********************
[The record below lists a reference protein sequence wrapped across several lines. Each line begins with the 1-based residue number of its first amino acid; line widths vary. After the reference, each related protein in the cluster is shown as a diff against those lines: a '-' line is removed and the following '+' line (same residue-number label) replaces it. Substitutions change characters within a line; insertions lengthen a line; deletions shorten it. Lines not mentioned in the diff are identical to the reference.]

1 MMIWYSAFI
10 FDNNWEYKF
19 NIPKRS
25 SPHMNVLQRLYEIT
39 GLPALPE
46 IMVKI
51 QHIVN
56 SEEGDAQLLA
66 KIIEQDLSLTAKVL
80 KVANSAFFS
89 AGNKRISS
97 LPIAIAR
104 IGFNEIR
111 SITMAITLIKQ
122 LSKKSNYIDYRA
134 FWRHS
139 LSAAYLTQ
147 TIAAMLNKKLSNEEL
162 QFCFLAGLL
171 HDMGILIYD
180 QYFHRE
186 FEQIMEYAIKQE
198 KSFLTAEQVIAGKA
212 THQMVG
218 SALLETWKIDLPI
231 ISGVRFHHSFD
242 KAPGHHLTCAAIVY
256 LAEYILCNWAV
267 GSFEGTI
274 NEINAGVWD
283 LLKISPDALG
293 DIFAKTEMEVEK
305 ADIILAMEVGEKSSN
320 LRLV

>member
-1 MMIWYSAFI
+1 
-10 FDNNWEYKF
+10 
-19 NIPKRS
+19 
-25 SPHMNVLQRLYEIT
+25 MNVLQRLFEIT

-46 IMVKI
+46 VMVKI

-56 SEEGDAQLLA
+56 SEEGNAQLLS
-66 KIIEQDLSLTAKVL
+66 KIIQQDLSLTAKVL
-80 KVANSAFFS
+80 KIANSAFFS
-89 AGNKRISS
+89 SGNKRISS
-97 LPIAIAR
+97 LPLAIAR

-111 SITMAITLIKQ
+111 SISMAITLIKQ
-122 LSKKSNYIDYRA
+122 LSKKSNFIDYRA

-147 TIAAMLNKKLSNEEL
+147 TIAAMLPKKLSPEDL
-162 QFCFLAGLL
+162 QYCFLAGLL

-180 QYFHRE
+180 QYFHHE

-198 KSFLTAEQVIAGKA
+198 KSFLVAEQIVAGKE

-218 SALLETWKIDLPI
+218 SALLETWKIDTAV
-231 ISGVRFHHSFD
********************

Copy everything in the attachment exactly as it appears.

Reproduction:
[The record below lists a reference protein sequence wrapped across several lines. Each line begins with the 1-based residue number of its first amino acid; line widths vary. After the reference, each related protein in the cluster is shown as a diff against those lines: a '-' line is removed and the following '+' line (same residue-number label) replaces it. Substitutions change characters within a line; insertions lengthen a line; deletions shorten it. Lines not mentioned in the diff are identical to the reference.]

1 MMIWYSAFI
10 FDNNWEYKF
19 NIPKRS
25 SPHMNVLQRLYEIT
39 GLPALPE
46 IMVKI
51 QHIVN
56 SEEGDAQLLA
66 KIIEQDLSLTAKVL
80 KVANSAFFS
89 AGNKRISS
97 LPIAIAR
104 IGFNEIR
111 SITMAITLIKQ
122 LSKKSNYIDYRA
134 FWRHS
139 LSAAYLTQ
147 TIAAMLNKKLSNEEL
162 QFCFLAGLL
171 HDMGILIYD
180 QYFHRE
186 FEQIMEYAIKQE
198 KSFLTAEQVIAGKA
212 THQMVG
218 SALLETWKIDLPI
231 ISGVRFHHSFD
242 KAPGHHLTCAAIVY
256 LAEYILCNWAV
267 GSFEGTI
274 NEINAGVWD
283 LLKISPDALG
293 DIFAKTEMEVEK
305 ADIILAMEVGEKSSN
320 LRLV

>member
-1 MMIWYSAFI
+1 
-10 FDNNWEYKF
+10 
-19 NIPKRS
+19 
-25 SPHMNVLQRLYEIT
+25 MNVLQRLFEIT

-46 IMVKI
+46 VMVKI

-56 SEEGDAQLLA
+56 SEEGNAQLLS
-66 KIIEQDLSLTAKVL
+66 KIIQQDLSLTAKVL
-80 KVANSAFFS
+80 KIANSAFFS
-89 AGNKRISS
+89 SGNKRISS
-97 LPIAIAR
+97 LPLAIAR

-111 SITMAITLIKQ
+111 SISMAITLIKQ
-122 LSKKSNYIDYRA
+122 LSKKSNFIDYRA

-147 TIAAMLNKKLSNEEL
+147 TIAAMLPKKLSPEDL
-162 QFCFLAGLL
+162 QYCFLAGLL

-180 QYFHRE
+180 QYFHHE

-198 KSFLTAEQVIAGKA
+198 KSFLVAEQIVAGKE

-218 SALLETWKIDLPI
+218 SALLETWKIDTAV
-231 ISGVRFHHSFD